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Dealing with the Disadvantages of a Matrix Organization

Kevan Hall, CEO of Global Integration will be part of the international faculty on the upcoming Senior Executive Programme, IMI’s flagship development programme for senior business leaders which begins on May 26th. Kevan will be providing insights into how individuals can navigate the potential complexities of new reporting structures. Below he gives us a preview of some of these challenges and how we can look to overcome them.


The vast majority of large complex organizations today operate some form of matrix organization. This might be through formal dual reporting, or it might be through operating horizontal business processes and more integrated central functions.  Whatever we call this more globally integrated and horizontal way of working – when run properly it delivers enormous business benefits in operating supply chains, serving global customers and generating synergies internally.

However, there are some predictable and preventable disadvantages in this more integrated way of working.  Part of our job as leaders in a matrix organization is to deliver the benefits and prevent the problems.

Three of the major disadvantages are:

  • an increase in the number of meetings
  • delays to decision-making
  • a lack of accountability

Let’s start with meetings. When companies introduce a more integrated organization, it is often an explicit objective to break the silos and increase the amount of communication and collaboration across the business. But be careful what you wish for!  When we take the traditional vertical structures of function and geography and we add new horizontal processes and reporting lines, people and business issues become more connected. There are just more people involved in cooperation and decision making. It is not surprising, therefore, that a matrix usually results initially in a higher number of meetings and delays in making decisions.  Matrix success lies in being both connected, and effective, not in having everybody involved in everything.

The third factor, a lack of accountability, usually masks a deeper challenge, that leaders are not confident in their ability to get things done when they don’t directly control the resources needed.

The key to addressing the first two challenges, an increase in the number of meetings and delays to decision-making is being much more selective and mindful about both who we involve in business issues and decisions and the processes we use.

In a simple face-to-face organization, the cost of involvement is relatively low. People tend to be invited to meetings to make them feel involved and to facilitate communication and buy-in rather than because they are essential to the business of the meeting. In a complex, global matrix, the synchronous (that is, same time, if not same place) style of working that requires meetings becomes relatively difficult and expensive to arrange. Asynchronous working or the use of small sub-teams is much more effective.

Delays to decisions can slow down product launches, delay our response to competitive pressures and frustrate our people. In the area of accountability, we see a similar effect. Accountabilities overlap or are shared. If this is interpreted or implemented as a lack of accountability, then something is wrong. In fact in a matrix there should be more accountability as accountabilities overlap.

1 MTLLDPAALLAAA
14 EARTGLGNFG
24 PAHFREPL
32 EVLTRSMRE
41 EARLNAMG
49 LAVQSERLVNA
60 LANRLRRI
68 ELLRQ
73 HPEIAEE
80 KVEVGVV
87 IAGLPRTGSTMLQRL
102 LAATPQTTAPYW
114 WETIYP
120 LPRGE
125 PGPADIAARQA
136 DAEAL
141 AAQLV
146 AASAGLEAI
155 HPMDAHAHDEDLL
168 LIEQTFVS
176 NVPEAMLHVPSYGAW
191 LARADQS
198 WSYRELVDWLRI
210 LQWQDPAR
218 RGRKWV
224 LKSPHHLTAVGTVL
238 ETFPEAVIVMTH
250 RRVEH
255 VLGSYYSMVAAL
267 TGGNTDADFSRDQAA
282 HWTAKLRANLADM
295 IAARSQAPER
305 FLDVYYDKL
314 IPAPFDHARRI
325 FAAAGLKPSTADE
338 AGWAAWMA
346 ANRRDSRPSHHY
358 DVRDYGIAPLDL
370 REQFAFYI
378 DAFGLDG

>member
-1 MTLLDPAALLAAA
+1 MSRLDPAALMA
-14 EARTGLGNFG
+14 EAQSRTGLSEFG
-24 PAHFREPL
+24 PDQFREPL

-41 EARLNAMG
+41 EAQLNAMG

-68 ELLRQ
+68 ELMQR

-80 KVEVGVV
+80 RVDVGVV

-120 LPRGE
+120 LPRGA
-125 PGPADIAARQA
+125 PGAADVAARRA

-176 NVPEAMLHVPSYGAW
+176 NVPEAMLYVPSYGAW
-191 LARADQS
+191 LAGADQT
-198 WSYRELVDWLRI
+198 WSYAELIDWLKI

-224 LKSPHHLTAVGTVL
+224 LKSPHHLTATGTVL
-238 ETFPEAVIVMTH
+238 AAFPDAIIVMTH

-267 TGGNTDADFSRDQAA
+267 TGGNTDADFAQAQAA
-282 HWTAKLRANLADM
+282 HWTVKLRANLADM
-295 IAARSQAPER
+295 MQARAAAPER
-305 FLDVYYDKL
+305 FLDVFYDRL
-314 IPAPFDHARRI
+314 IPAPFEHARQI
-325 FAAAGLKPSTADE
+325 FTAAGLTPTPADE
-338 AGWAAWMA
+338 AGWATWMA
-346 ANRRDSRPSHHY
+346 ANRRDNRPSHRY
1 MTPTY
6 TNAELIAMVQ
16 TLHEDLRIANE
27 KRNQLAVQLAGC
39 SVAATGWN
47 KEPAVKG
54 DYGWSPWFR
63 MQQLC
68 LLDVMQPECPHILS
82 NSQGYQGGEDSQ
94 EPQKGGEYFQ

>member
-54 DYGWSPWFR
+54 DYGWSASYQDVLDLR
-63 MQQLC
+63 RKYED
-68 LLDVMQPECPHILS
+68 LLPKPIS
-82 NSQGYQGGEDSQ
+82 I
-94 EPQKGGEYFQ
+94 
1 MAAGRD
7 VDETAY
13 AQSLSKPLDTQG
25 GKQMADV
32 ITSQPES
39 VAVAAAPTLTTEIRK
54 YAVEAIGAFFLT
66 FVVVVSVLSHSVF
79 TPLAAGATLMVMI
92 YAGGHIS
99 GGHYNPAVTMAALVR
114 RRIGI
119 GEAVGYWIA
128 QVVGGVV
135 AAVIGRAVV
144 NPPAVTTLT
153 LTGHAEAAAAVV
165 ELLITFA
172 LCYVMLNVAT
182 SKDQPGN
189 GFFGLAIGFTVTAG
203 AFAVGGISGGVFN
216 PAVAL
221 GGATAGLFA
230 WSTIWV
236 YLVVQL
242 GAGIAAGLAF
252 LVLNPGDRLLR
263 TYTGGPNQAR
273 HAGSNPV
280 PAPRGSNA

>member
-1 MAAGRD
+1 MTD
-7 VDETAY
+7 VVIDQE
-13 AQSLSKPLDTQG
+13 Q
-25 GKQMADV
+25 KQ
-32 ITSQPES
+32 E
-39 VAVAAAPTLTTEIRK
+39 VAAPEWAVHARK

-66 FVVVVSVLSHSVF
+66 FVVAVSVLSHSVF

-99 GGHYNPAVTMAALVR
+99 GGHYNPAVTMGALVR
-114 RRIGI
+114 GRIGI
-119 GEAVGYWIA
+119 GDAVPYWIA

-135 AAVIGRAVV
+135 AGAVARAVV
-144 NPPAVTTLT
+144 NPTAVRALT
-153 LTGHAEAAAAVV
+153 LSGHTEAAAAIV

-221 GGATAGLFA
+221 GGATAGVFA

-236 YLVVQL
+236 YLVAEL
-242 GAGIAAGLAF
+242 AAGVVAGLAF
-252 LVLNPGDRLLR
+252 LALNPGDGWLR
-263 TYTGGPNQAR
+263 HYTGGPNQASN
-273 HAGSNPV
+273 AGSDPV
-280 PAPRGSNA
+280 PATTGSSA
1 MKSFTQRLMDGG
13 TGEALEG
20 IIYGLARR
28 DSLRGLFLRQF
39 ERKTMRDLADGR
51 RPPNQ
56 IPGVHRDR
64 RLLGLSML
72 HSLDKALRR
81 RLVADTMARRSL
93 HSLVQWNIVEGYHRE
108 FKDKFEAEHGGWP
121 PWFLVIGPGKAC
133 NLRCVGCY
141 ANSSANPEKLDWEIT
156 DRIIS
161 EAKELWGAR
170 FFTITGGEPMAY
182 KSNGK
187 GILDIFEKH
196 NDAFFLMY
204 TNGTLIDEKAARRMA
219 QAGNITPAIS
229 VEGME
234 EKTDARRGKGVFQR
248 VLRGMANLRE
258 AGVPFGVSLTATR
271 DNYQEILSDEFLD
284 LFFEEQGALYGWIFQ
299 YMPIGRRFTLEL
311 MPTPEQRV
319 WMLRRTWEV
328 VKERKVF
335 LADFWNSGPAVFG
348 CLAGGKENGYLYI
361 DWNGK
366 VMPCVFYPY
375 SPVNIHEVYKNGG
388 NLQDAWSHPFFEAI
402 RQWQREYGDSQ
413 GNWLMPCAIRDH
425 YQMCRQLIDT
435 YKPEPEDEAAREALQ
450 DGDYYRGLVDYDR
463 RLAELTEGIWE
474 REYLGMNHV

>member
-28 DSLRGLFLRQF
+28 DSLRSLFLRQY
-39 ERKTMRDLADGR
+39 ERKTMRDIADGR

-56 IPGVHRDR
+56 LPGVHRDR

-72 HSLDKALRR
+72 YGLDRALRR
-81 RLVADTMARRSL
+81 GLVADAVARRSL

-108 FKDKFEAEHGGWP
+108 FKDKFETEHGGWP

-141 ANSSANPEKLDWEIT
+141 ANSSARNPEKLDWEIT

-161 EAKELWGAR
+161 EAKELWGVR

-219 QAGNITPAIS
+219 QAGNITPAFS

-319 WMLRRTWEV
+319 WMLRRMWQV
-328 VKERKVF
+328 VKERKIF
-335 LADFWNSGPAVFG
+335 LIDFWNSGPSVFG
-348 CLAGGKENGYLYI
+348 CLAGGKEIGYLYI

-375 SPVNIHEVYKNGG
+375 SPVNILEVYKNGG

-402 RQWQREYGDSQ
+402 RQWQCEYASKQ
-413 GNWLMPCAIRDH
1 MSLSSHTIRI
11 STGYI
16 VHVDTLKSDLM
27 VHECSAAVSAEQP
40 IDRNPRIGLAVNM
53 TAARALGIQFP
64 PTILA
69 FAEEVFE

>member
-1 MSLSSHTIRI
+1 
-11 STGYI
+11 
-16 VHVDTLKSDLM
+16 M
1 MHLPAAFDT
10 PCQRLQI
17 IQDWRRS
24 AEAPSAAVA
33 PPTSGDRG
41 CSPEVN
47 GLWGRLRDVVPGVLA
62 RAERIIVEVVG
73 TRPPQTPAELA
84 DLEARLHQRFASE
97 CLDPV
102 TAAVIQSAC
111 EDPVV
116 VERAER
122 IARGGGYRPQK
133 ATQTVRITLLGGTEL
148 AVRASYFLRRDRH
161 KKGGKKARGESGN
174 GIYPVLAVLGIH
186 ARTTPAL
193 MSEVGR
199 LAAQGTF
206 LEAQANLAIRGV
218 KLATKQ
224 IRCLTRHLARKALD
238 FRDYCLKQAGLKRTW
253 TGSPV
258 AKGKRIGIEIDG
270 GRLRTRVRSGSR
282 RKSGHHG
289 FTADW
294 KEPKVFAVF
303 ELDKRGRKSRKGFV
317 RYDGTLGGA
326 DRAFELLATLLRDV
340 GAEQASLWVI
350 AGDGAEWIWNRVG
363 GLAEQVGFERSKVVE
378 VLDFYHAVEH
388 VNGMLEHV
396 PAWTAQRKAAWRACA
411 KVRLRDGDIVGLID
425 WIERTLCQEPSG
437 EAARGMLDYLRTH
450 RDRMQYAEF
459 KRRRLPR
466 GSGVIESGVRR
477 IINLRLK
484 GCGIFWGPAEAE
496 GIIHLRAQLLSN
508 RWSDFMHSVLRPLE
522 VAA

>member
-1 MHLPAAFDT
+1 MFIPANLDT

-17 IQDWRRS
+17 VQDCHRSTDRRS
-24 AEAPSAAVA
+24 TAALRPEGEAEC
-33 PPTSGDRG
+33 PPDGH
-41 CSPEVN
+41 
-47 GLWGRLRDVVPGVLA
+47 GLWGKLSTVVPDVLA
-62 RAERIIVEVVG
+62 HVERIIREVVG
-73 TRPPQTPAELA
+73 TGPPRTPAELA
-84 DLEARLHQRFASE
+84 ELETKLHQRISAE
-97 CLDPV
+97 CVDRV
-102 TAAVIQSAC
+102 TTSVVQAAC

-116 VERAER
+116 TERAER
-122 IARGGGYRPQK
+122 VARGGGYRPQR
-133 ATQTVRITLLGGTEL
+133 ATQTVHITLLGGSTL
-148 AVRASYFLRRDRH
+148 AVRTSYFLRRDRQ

Senior leaders in particular often struggle with having accountability when they don’t have control over the resources they need to deliver those accountabilities. In a matrix they need to engage others and mobilize resources that they don’t own to get important things done.

Whilst initially this sounds difficult, it is in fact the whole point of the matrix! In order to be comfortable with accountability without control, leaders need the skills to build alliances, influence without authority and get things done through others. The trick here is to develop suitable overlapping accountabilities so that people feel accountable for the end to end delivery of the product or service, not just for hitting their own narrow local numbers.

In both of these cases there are two steps to a solution.

The first is to build new skills in matrix management – such as being selective in who to involve and how to engage them virtually, and how to get things done through influence without formal authority.

However, developing skills is usually an individual thing. So we also need to work directly on our collective ways of working – the habits, practices and routines that we use to get things done. Changing the way we run meetings, the way we structure goals and the way we use technology are all necessary for the implementation of these new ways of working.

It’s useful to see this as a change or transformation project rather than just a skill building exercise. It’s a worthwhile investment as developing the skills and ways of working are critical to success in a more integrated organization.


To register an interest in the SEP or talk to the programme director to discuss your needs further, please click here.

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